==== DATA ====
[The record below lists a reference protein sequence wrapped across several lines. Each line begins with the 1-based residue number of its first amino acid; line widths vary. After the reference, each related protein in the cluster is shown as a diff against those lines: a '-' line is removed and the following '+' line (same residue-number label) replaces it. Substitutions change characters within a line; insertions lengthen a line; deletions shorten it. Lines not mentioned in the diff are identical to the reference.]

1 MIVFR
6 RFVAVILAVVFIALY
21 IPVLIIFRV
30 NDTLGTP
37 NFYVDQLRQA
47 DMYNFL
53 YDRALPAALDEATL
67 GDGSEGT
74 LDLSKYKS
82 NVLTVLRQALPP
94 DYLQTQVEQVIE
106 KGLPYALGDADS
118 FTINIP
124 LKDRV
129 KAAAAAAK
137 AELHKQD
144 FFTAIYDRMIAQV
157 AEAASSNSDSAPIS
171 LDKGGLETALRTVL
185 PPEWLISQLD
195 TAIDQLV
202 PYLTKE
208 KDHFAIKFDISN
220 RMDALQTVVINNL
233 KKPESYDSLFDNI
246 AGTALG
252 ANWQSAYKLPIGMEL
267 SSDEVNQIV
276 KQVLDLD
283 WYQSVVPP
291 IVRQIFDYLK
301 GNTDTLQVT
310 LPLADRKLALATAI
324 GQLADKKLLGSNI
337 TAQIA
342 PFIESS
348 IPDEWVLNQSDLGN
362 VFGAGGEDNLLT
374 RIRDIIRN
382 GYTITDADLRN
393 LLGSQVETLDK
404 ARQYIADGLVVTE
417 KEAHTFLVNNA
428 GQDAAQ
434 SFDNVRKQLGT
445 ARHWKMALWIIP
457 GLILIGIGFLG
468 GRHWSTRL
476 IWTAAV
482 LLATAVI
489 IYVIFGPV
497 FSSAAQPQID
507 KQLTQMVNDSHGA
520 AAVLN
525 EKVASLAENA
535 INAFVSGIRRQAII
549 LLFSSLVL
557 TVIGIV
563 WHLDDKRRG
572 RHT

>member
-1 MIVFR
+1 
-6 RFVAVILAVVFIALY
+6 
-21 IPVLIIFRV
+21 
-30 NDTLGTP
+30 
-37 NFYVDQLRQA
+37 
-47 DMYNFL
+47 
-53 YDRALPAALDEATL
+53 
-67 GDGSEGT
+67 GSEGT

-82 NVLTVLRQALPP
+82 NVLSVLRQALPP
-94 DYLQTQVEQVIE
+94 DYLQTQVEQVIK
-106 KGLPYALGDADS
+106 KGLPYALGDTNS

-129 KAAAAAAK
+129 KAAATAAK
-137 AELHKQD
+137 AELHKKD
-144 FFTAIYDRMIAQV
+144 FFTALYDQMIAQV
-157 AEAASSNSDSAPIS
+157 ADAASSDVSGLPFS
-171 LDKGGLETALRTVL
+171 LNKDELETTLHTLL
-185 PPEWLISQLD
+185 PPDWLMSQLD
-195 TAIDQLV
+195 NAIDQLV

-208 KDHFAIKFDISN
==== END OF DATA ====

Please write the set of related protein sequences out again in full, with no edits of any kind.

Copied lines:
[The record below lists a reference protein sequence wrapped across several lines. Each line begins with the 1-based residue number of its first amino acid; line widths vary. After the reference, each related protein in the cluster is shown as a diff against those lines: a '-' line is removed and the following '+' line (same residue-number label) replaces it. Substitutions change characters within a line; insertions lengthen a line; deletions shorten it. Lines not mentioned in the diff are identical to the reference.]

1 MIVFR
6 RFVAVILAVVFIALY
21 IPVLIIFRV
30 NDTLGTP
37 NFYVDQLRQA
47 DMYNFL
53 YDRALPAALDEATL
67 GDGSEGT
74 LDLSKYKS
82 NVLTVLRQALPP
94 DYLQTQVEQVIE
106 KGLPYALGDADS
118 FTINIP
124 LKDRV
129 KAAAAAAK
137 AELHKQD
144 FFTAIYDRMIAQV
157 AEAASSNSDSAPIS
171 LDKGGLETALRTVL
185 PPEWLISQLD
195 TAIDQLV
202 PYLTKE
208 KDHFAIKFDISN
220 RMDALQTVVINNL
233 KKPESYDSLFDNI
246 AGTALG
252 ANWQSAYKLPIGMEL
267 SSDEVNQIV
276 KQVLDLD
283 WYQSVVPP
291 IVRQIFDYLK
301 GNTDTLQVT
310 LPLADRKLALATAI
324 GQLADKKLLGSNI
337 TAQIA
342 PFIESS
348 IPDEWVLNQSDLGN
362 VFGAGGEDNLLT
374 RIRDIIRN
382 GYTITDADLRN
393 LLGSQVETLDK
404 ARQYIADGLVVTE
417 KEAHTFLVNNA
428 GQDAAQ
434 SFDNVRKQLGT
445 ARHWKMALWIIP
457 GLILIGIGFLG
468 GRHWSTRL
476 IWTAAV
482 LLATAVI
489 IYVIFGPV
497 FSSAAQPQID
507 KQLTQMVNDSHGA
520 AAVLN
525 EKVASLAENA
535 INAFVSGIRRQAII
549 LLFSSLVL
557 TVIGIV
563 WHLDDKRRG
572 RHT

>member
-1 MIVFR
+1 
-6 RFVAVILAVVFIALY
+6 
-21 IPVLIIFRV
+21 
-30 NDTLGTP
+30 
-37 NFYVDQLRQA
+37 
-47 DMYNFL
+47 
-53 YDRALPAALDEATL
+53 
-67 GDGSEGT
+67 GSEGT

-82 NVLTVLRQALPP
+82 NVLSVLRQALPP
-94 DYLQTQVEQVIE
+94 DYLQTQVEQVIK
-106 KGLPYALGDADS
+106 KGLPYALGDTNS

-129 KAAAAAAK
+129 KAAATAAK
-137 AELHKQD
+137 AELHKKD
-144 FFTAIYDRMIAQV
+144 FFTALYDQMIAQV
-157 AEAASSNSDSAPIS
+157 ADAASSDVSGLPFS
-171 LDKGGLETALRTVL
+171 LNKDELETTLHTLL
-185 PPEWLISQLD
+185 PPDWLMSQLD
-195 TAIDQLV
+195 NAIDQLV

-208 KDHFAIKFDISN